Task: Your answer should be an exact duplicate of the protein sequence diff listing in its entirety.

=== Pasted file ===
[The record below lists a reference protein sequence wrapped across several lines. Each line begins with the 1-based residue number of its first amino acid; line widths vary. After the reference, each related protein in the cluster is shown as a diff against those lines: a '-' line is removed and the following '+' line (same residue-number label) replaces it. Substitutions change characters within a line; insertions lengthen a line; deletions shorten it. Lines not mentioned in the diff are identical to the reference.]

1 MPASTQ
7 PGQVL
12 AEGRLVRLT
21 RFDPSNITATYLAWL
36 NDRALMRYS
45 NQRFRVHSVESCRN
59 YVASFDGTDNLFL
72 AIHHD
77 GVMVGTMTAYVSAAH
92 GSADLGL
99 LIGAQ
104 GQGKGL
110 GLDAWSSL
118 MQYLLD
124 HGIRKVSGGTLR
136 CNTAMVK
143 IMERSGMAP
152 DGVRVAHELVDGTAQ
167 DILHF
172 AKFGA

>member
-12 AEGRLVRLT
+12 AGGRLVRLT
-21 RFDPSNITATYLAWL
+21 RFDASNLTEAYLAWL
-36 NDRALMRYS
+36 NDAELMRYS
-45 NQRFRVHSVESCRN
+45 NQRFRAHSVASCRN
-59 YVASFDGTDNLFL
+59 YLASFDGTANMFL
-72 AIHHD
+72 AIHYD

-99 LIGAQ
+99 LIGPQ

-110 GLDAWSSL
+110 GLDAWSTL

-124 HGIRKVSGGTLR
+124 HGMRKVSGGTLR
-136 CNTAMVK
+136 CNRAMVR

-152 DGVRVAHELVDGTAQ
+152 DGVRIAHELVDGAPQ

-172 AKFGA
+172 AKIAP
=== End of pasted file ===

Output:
[The record below lists a reference protein sequence wrapped across several lines. Each line begins with the 1-based residue number of its first amino acid; line widths vary. After the reference, each related protein in the cluster is shown as a diff against those lines: a '-' line is removed and the following '+' line (same residue-number label) replaces it. Substitutions change characters within a line; insertions lengthen a line; deletions shorten it. Lines not mentioned in the diff are identical to the reference.]

1 MPASTQ
7 PGQVL
12 AEGRLVRLT
21 RFDPSNITATYLAWL
36 NDRALMRYS
45 NQRFRVHSVESCRN
59 YVASFDGTDNLFL
72 AIHHD
77 GVMVGTMTAYVSAAH
92 GSADLGL
99 LIGAQ
104 GQGKGL
110 GLDAWSSL
118 MQYLLD
124 HGIRKVSGGTLR
136 CNTAMVK
143 IMERSGMAP
152 DGVRVAHELVDGTAQ
167 DILHF
172 AKFGA

>member
-12 AEGRLVRLT
+12 AGGRLVRLT
-21 RFDPSNITATYLAWL
+21 RFDASNLTEAYLAWL
-36 NDRALMRYS
+36 NDAELMRYS
-45 NQRFRVHSVESCRN
+45 NQRFRAHSVASCRN
-59 YVASFDGTDNLFL
+59 YLASFDGTANMFL
-72 AIHHD
+72 AIHYD

-99 LIGAQ
+99 LIGPQ

-110 GLDAWSSL
+110 GLDAWSTL

-124 HGIRKVSGGTLR
+124 HGMRKVSGGTLR
-136 CNTAMVK
+136 CNRAMVR

-152 DGVRVAHELVDGTAQ
+152 DGVRIAHELVDGAPQ

-172 AKFGA
+172 AKIAP